10. Hart, Oliver & Moore, John, 1990. "Property Rights and the Nature of the Firm," Journal of Political Economy, University of Chicago Press, vol. 98(6), pages 1119-58, December.
  11. Klaus M. Schmidt, 1997. "Managerial Incentives and Product Market Competition," Review of Economic Studies, Oxford University Press, vol. 64(2), pages 191-213.
  12. Grossman, Sanford J. & Hart, Oliver D., 1986. "The Costs and Benefits of Ownership: A Theory of Vertical and Lateral Integration," Scholarly Articles 3450060, Harvard University Department of Economics.
  13. Raghuram G. Rajan & Julie Wulf, 2006. "The Flattening Firm: Evidence from Panel Data on the Changing Nature of Corporate Hierarchies," The Review of Economics and Statistics, MIT Press, vol. 88(4), pages 759-773, November.
  14. Bengt Holmstrom & Steven N. Kaplan, 2001. "Corporate Governance and Merger Activity in the United States: Making Sense of the 1980s and 1990s," Journal of Economic Perspectives, American Economic Association, vol. 15(2), pages 121-144, Spring.
  15. John McLaren, 2000. ""Globalization" and Vertical Structure," American Economic Review, American Economic Association, vol. 90(5), pages 1239-1254, December.
  16. Dornbusch, Rudiger & Fischer, Stanley & Samuelson, Paul A, 1977. "Comparative Advantage, Trade, and Payments in a Ricardian Model with a Continuum of Goods," American Economic Review, American Economic Association, vol. 67(5), pages 823-39, December.
  17. Aghion, Philippe & Tirole, Jean, 1995. "Some implications of growth for organizational form and ownership structure," European Economic Review, Elsevier, vol. 39(3-4), pages 440-455, April.
  18. Gene Grossman & Elhanan Helpman, 2001. "Integration vs. Outsourcing in Industry Equilibrium," CESifo Working Paper Series 460, CESifo Group Munich.
  19. Schmidt, Klaus M., 1997. "Managerial Incentives and Product Market Competition," Munich Reprints in Economics 19772, University of Munich, Department of Economics.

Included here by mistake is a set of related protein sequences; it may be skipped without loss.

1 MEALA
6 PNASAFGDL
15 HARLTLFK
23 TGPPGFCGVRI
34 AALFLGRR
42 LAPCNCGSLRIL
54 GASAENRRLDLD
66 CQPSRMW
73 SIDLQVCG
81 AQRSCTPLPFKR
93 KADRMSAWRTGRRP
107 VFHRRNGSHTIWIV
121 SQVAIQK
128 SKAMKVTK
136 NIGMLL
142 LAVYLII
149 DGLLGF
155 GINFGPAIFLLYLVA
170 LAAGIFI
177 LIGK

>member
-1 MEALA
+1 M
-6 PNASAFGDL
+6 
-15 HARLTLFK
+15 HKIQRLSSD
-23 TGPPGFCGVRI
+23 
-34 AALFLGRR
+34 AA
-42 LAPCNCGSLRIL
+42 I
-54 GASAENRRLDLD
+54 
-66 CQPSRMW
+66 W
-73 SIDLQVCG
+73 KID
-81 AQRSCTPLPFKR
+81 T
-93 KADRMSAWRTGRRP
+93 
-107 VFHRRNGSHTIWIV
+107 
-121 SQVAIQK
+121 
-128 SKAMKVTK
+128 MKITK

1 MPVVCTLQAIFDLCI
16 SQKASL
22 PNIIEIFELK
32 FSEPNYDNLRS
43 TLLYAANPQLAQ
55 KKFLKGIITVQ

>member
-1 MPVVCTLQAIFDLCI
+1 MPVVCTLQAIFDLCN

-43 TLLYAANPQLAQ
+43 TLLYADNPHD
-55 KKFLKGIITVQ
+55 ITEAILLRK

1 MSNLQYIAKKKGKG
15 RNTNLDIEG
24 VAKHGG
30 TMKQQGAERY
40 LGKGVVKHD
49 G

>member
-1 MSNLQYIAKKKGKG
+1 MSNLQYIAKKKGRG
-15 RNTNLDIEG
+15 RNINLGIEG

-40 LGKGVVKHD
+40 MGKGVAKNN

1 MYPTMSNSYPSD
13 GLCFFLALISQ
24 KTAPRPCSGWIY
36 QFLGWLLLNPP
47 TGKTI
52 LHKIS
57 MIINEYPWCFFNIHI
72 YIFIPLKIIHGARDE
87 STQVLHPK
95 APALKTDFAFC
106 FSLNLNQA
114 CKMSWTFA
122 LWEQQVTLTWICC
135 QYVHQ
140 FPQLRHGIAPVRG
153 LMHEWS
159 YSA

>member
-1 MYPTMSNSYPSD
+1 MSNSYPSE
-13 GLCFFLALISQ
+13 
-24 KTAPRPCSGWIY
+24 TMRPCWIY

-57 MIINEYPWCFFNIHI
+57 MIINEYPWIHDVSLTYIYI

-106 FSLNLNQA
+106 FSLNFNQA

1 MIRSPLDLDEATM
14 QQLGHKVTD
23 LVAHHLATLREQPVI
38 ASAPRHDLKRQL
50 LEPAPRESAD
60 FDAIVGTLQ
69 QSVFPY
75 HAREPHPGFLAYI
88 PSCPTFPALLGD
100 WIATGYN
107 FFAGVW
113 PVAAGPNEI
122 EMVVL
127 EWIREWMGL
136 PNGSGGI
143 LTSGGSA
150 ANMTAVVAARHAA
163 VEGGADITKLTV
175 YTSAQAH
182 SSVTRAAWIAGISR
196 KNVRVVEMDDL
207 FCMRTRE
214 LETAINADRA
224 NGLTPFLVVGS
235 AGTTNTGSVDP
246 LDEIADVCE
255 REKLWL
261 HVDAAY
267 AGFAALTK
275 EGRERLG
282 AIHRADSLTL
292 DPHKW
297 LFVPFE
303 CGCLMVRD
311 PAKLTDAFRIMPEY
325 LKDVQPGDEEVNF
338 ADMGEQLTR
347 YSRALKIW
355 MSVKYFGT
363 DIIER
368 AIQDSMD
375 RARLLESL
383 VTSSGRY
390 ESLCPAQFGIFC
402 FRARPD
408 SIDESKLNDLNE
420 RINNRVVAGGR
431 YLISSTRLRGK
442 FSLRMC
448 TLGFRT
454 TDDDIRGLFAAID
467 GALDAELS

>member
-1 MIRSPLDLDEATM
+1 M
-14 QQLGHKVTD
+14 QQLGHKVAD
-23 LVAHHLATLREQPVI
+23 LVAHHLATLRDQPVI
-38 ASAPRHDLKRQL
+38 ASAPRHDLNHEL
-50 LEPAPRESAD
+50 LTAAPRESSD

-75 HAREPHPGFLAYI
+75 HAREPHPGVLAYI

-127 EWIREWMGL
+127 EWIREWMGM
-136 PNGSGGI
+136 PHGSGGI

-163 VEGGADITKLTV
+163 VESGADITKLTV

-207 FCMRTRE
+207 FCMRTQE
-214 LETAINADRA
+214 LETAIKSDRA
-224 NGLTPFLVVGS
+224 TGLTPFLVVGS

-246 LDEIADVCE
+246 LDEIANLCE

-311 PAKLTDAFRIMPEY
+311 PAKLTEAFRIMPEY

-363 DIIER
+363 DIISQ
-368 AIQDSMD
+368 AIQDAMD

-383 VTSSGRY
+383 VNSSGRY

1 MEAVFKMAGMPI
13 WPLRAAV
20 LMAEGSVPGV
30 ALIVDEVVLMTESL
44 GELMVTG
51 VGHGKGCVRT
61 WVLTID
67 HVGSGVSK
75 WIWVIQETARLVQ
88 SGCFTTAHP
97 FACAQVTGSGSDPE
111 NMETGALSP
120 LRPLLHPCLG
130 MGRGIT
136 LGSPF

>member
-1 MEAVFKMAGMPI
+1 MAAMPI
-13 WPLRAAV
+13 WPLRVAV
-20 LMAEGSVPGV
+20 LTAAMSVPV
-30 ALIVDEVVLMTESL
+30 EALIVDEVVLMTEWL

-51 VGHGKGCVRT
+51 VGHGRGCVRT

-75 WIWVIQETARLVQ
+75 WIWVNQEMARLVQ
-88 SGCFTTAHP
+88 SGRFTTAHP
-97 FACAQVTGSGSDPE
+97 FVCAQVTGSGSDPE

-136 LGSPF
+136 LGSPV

20. Berger, Philip G. & Ofek, Eli, 1995. "Diversification's effect on firm value," Journal of Financial Economics, Elsevier, vol. 37(1), pages 39-65, January.
Full references (including those not matched with items on IDEAS)

This item is not listed on Wikipedia, on a reading list or among the top items on IDEAS.

When requesting a correction, please mention this item's handle: RePEc:trf:wpaper:109. See general information about how to correct material in RePEc.

For technical questions regarding this item, or to correct its authors, title, abstract, bibliographic or download information, contact: (Tamilla Benkelberg)

If you have authored this item and are not yet registered with RePEc, we encourage you to do it here. This allows to link your profile to this item. It also allows you to accept potential citations to this item that we are uncertain about.

If references are entirely missing, you can add them using this form.

If the full references list an item that is present in RePEc, but the system did not link to it, you can help with this form.

If you know of missing items citing this one, you can help us creating those links by adding the relevant references in the same way as above, for each refering item. If you are a registered author of this item, you may also want to check the "citations" tab in your profile, as there may be some citations waiting for confirmation.

Please note that corrections may take a couple of weeks to filter through the various RePEc services.

This information is provided to you by IDEAS at the Research Division of the Federal Reserve Bank of St. Louis using RePEc data.